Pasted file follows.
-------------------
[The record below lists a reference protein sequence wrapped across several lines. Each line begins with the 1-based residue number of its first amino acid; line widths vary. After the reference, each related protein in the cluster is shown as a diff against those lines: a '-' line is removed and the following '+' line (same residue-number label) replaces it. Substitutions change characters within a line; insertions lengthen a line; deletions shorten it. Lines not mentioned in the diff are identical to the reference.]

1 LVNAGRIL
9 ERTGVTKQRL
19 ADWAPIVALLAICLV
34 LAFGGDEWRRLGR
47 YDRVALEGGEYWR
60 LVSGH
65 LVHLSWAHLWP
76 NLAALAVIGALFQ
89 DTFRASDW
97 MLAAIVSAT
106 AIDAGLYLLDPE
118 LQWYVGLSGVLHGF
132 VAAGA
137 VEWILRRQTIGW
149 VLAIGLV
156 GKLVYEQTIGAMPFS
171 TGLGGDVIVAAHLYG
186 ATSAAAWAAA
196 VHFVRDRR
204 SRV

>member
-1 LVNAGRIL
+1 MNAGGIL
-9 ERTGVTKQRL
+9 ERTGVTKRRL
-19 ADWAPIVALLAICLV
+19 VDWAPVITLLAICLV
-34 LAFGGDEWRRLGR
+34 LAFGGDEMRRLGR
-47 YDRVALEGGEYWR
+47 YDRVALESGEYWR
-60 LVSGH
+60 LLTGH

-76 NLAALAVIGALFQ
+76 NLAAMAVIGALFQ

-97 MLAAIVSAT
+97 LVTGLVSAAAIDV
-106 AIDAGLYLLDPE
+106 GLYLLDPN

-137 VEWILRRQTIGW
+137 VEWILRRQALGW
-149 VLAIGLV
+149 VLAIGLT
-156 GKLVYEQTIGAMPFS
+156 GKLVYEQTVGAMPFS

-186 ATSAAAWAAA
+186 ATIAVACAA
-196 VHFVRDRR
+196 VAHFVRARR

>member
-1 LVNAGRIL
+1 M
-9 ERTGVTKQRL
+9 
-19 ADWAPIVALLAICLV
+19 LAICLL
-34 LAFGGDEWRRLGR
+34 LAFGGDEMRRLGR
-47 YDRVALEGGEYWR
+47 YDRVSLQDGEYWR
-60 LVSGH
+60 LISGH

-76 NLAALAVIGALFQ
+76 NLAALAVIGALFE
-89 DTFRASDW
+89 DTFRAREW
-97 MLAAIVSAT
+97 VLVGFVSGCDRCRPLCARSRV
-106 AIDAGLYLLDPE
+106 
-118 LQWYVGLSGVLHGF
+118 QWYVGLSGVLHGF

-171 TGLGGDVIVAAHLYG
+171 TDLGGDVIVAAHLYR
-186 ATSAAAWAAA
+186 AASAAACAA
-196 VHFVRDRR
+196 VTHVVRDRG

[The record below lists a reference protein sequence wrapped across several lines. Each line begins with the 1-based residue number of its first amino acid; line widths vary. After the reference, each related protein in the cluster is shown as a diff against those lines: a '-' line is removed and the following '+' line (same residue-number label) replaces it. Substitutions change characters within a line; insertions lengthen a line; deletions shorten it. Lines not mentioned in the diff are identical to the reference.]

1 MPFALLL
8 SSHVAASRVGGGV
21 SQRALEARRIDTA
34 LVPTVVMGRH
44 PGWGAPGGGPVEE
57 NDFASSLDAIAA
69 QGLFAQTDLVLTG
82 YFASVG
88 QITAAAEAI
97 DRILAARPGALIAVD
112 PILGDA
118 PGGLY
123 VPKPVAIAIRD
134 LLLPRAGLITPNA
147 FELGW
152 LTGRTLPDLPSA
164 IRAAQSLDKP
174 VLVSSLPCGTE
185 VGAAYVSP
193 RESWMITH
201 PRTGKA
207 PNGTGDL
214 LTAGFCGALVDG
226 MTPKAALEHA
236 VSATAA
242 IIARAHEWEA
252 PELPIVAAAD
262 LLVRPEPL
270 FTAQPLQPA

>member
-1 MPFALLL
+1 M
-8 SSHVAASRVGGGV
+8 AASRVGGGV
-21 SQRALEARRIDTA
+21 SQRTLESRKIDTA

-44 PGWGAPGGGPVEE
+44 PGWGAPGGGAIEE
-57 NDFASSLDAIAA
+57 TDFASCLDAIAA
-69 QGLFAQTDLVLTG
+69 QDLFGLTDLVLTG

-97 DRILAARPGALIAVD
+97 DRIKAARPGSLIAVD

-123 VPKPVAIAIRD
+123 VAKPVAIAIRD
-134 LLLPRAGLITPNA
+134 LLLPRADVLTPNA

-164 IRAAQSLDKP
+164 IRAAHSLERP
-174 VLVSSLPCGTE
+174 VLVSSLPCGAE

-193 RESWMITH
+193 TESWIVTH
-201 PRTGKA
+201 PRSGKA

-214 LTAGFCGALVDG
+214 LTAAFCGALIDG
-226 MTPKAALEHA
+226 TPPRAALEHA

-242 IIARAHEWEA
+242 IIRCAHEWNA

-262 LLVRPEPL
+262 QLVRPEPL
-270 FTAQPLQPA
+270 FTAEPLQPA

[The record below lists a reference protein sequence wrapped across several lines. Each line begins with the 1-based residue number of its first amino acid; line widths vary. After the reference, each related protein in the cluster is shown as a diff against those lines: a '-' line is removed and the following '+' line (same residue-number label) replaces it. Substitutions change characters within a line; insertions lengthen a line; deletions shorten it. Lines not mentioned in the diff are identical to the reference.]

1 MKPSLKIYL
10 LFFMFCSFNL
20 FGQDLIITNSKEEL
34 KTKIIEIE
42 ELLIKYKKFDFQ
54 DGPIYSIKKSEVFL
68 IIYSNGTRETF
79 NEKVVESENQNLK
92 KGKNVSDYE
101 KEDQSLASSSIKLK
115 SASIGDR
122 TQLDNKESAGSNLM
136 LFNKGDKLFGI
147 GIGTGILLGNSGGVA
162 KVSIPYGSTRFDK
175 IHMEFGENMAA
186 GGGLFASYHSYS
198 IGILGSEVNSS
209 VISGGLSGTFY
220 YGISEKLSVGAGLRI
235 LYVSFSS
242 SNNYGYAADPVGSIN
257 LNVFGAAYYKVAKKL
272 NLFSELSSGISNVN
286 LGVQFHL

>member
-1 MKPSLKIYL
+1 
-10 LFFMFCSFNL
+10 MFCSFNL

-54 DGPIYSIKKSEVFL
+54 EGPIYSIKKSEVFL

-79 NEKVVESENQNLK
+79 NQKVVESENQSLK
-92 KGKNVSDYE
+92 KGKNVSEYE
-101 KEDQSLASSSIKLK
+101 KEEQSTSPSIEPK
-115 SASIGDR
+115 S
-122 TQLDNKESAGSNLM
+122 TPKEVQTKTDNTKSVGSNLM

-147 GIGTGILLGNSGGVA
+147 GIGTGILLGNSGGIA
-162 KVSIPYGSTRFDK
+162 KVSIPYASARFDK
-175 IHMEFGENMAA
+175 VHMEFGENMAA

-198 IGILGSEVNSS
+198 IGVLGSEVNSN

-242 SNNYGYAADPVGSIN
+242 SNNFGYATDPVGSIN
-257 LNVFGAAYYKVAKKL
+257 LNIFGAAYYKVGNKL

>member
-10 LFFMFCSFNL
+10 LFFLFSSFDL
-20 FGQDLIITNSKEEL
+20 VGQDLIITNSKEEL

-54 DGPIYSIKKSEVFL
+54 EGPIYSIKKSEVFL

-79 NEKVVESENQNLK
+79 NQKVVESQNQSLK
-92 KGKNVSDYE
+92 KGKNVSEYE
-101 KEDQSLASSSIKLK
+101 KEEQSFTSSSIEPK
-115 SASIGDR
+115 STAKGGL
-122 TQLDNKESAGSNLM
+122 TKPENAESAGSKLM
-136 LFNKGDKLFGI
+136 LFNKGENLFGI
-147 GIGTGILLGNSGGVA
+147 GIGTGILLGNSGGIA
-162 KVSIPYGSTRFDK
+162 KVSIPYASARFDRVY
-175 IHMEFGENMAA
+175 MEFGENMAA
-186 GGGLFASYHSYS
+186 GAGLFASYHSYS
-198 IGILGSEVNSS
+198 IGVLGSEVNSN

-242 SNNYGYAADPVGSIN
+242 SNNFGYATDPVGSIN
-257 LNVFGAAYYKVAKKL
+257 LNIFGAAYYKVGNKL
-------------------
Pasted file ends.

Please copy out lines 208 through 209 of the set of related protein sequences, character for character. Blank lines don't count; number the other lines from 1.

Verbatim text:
+54 EGPIYSIKKSEVFL

-79 NEKVVESENQNLK